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dozer use

Discussion in 'Residential Snow Removal' started by ttyR2, Jan 1, 2004.

  1. ttyR2

    ttyR2 Junior Member
    Messages: 12

    Okey, without jumping down my throat, is it a VERY bad idea to use a small JD crawler (1956 JD 40C) to plow roads on the edge of a small town? Weighs 6k lbs with blade attached, and when I plowed a bit on the road, it didn't even break through the ice beneath the snow.

    Am I just asking for a ticket, or worse? No one at the City answered when I called to ask about it today.
  2. Crumm

    Crumm Senior Member
    Messages: 529

    Is it a gravel road or pavement? If it is pavement does your dozer have grousers? I would suggest no matter what you get liability insurance on it. It isn't exactly a registered motor vehicle but neither are blades, loaders and tractors that are frequently seen on the road. If it is pavement you may end up not being real popular in the spring after everyone sees the damage you may have did.
  3. ttyR2

    ttyR2 Junior Member
    Messages: 12

    It does have grousers on the tracks (they aren't street shoes) but figured I wasn't doing any harm. It didn't tear up the asphalt last summer when it was 100deg F outside when I unloaded it from the trailer on the road.

    How much is liability insurance usually? Are we talking big bucks? What kind of insurance carrier would cover something like this?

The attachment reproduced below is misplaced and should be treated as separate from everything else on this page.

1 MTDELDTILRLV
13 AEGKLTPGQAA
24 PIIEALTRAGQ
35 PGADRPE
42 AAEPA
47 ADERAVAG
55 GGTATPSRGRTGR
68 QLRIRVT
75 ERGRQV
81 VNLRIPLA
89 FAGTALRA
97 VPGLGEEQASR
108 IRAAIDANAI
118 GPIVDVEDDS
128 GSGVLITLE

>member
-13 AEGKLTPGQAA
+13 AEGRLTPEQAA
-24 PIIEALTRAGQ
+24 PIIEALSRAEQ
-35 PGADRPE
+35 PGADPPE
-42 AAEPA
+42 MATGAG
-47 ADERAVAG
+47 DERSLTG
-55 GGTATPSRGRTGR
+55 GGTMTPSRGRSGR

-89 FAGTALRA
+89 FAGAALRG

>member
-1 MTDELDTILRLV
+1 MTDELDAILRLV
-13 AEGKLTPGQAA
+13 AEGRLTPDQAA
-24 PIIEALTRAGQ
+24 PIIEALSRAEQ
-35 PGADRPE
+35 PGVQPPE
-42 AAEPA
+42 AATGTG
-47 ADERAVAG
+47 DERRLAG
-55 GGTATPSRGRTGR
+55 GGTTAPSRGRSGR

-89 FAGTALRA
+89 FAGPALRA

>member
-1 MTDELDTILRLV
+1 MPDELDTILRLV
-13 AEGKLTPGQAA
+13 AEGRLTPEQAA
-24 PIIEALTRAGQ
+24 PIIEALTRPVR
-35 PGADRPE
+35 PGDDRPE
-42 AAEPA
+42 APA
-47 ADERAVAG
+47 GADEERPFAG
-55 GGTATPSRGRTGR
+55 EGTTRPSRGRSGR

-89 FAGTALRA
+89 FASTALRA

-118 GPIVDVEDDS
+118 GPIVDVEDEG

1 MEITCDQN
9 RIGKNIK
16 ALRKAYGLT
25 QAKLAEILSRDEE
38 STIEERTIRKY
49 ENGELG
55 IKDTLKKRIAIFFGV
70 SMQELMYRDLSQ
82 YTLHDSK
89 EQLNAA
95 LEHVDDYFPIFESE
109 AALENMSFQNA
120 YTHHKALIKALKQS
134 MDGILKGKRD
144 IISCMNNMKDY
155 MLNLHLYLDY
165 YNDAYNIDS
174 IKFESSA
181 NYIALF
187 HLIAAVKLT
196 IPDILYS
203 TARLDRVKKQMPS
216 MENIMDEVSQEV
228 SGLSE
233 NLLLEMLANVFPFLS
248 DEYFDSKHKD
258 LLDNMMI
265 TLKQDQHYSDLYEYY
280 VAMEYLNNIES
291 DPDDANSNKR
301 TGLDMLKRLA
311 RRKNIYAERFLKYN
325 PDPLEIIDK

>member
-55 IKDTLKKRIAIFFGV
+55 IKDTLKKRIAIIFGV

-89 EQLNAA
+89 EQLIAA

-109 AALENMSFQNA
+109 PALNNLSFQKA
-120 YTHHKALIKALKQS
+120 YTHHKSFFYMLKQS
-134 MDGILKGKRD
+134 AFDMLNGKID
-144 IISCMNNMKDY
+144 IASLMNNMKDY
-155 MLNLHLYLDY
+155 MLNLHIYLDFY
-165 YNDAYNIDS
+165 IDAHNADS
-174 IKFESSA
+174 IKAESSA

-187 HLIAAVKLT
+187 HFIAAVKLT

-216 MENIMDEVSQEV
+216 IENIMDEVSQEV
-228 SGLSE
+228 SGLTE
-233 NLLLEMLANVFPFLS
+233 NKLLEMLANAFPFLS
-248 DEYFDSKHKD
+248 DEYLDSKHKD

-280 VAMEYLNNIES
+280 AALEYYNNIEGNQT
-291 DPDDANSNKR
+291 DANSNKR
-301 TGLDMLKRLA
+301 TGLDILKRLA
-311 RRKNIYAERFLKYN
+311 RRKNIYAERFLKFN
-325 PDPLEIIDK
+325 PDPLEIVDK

4. Crumm

    Crumm Senior Member
    Messages: 529

    Grousers and asphalt do not mix. You may be liable for the asphalt damage that appears next spring. It is just my opinion but I would say don't do it.
  5. chopcor

    chopcor Junior Member
    Messages: 6

    Steel dozer tracks and ice and snow don't mix well, either! I spent many hours plowing a mountain haul road for strip mine trucks, and have taken a few pretty wild rides on a D-9G- Never get one sideways on a haul road on the ice !lOL!!!:eek: - It might look like you didn't damage the blacktop, but you WILL be blamed for ANY damage in the spring- I would try to find a cheap beater truck for this one- Just my .02 Stan
  6. Crumm

    Crumm Senior Member
    Messages: 529

    I have seen that happen in the woods. Not good....Makes you pucker right up.
  7. ttyR2

    ttyR2 Junior Member
    Messages: 12

    Well here's hoping that I didn't do any damage to the road :-(
  8. rewoodworking

    rewoodworking Senior Member
    Messages: 223

    how much snow do you have that you would have to use a dozer

    when i was a kid we got alot bigger snow falls than now and my dad would use the payloader but not the dozer:confused:
  9. ttyR2

    ttyR2 Junior Member
    Messages: 12

    It was either stay inside, use a shovel, or wheel out the crawler. Easy choice in my book :)
  10. digger242j

    digger242j Senior Member
    Messages: 672

    I have no way of knowing what kind of area you're trying to work in, but even if *your* area is wide open and dead flat, others may read this thread later on and get ideas.

    I have to second what Chopcor and Crumm said--steel tracks on snow or ice can be a hazard to your health, on *any* amount of slope. And just because you didn't get in trouble the first time doesn't mean you won't get in trouble the next time. Find another way. :nono: